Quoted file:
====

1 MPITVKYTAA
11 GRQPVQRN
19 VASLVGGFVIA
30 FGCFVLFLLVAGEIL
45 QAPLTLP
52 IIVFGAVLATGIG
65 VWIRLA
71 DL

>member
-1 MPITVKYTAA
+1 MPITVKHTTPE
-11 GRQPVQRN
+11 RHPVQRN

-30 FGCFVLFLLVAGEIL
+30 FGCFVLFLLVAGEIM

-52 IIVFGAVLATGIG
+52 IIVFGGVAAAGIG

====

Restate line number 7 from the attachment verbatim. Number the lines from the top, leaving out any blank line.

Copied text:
65 VWIRLA